Commanding the Thermal Emission Imaging System (THEMIS) camera aboard NASA's Mars Odyssey orbiter, a group of 16 seventh-grade students from California looked for lava tubes on the surface of Mars. They found what they were looking for, but they also discovered a small black feature straddling one of the tubes.
The feature near the Pavonis Mons volcano was a hole, punched in the top of a hollow tube. It's a cave on Mars, otherwise known as a "skylight."
The students, from Evergreen Middle School in Cottonwood, California, were participating in the Mars Student Imaging Program (MSIP), a part of Arizona State University's Mars Education Program. This program engages youngsters in real Mars research by getting them to ask questions about the Red Planet's geology. They then find the answers by getting NASA to send observation commands to Odyssey.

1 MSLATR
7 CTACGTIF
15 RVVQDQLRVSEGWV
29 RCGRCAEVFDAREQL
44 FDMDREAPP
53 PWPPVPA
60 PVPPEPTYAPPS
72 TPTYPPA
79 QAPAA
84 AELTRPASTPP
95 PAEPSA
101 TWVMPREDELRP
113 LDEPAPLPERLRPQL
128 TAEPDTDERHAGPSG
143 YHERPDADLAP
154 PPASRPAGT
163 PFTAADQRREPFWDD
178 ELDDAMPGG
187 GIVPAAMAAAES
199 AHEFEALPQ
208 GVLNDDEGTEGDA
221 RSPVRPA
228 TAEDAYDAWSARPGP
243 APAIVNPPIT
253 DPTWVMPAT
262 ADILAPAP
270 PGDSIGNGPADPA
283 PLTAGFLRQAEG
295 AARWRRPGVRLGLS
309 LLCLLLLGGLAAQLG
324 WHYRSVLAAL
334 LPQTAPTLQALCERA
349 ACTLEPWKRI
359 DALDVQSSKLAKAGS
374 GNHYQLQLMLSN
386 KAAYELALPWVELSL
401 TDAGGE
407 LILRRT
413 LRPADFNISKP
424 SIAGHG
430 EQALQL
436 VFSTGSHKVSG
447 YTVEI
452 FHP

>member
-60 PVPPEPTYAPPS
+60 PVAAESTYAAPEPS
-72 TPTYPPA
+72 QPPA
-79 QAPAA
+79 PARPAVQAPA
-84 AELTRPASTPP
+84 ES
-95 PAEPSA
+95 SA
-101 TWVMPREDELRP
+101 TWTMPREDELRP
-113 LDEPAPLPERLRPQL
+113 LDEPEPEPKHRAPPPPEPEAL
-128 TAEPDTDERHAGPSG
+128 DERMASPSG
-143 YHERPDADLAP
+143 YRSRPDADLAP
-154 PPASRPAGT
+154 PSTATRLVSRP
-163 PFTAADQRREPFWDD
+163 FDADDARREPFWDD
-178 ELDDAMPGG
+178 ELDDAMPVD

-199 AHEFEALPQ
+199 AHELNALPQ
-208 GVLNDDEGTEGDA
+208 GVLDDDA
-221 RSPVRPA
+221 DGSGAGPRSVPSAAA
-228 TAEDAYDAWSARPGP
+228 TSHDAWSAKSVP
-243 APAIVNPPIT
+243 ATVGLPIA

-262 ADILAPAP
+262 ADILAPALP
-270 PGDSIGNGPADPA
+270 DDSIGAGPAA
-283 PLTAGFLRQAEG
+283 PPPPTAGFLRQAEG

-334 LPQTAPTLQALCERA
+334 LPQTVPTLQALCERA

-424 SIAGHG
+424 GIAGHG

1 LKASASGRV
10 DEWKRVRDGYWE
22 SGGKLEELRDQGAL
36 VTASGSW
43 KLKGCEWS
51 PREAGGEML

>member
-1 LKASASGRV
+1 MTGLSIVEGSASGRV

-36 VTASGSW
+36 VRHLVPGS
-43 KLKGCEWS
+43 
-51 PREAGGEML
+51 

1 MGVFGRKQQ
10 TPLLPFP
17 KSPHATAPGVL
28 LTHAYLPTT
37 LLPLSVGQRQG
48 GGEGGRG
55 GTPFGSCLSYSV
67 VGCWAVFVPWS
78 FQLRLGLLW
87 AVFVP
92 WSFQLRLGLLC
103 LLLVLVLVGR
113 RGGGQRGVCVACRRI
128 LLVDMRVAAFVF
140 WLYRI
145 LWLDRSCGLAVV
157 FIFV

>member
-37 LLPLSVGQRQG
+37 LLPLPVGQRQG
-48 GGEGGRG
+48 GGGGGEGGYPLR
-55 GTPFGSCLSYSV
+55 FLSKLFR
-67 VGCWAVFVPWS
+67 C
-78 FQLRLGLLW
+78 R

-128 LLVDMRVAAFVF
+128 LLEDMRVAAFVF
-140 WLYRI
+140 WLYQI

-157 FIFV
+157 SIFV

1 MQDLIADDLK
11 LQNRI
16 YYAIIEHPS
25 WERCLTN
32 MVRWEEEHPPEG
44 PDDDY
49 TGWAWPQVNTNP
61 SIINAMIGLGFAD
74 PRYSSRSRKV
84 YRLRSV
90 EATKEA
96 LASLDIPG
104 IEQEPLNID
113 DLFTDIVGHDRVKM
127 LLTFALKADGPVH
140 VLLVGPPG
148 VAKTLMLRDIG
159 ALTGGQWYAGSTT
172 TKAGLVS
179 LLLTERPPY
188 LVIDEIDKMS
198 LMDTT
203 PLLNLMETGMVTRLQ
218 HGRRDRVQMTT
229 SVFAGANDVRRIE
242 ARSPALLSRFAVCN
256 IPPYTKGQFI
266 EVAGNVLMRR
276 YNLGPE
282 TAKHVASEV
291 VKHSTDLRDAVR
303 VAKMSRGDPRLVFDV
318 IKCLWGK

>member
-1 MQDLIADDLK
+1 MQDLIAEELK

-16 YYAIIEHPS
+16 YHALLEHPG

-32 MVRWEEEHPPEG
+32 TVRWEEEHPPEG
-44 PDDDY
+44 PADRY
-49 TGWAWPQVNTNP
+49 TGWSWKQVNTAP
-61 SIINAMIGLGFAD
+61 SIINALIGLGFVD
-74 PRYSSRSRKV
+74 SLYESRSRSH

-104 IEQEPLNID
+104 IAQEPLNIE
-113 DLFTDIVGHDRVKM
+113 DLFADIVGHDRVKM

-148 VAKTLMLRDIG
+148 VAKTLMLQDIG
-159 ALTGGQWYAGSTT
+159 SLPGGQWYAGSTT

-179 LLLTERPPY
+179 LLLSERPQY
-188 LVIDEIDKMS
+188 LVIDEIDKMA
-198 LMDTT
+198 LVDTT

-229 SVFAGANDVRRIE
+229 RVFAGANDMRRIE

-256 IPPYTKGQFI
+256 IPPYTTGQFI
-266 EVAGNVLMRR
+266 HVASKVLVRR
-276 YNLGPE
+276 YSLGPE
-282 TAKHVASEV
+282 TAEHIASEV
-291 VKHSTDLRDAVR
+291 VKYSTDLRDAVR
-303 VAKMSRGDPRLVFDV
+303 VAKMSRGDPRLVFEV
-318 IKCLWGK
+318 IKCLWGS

It turns out this program has done an awful lot more than engaging the younger generation in space science, they have directly contributed to NASA's Mars Program!
Glen Cushing, a U.S. Geological Survey scientist, has discovered skylight features using THEMIS in the past (see Irene's 2007 Discovery News article "Mars Caves Revealed in Images"). But when addressing the students, Cushing made it very clear that their skylight has never been seen before.
"This pit is certainly new to us," said Cushing. "And it is only the second one known to be associated with Pavonis Mons."
He estimates this new skylight to be around 190×160 meters wide and at least 115 meters deep.
So what's next? Well, the students have submitted their find as a candidate for imaging by the High Resolution Imaging Science Experiment (HiRISE) camera on NASA's Mars Reconnaissance Orbiter (MRO). HiRISE has powerful optics, able to see the surface at 30 centimeters per pixel, so if the mission is used to image the site, their skylight may reveal some more of its secrets.
Image: The Mars skylight discovered by Evergreen Middle School students (NASA/JPL-Caltech/ASU)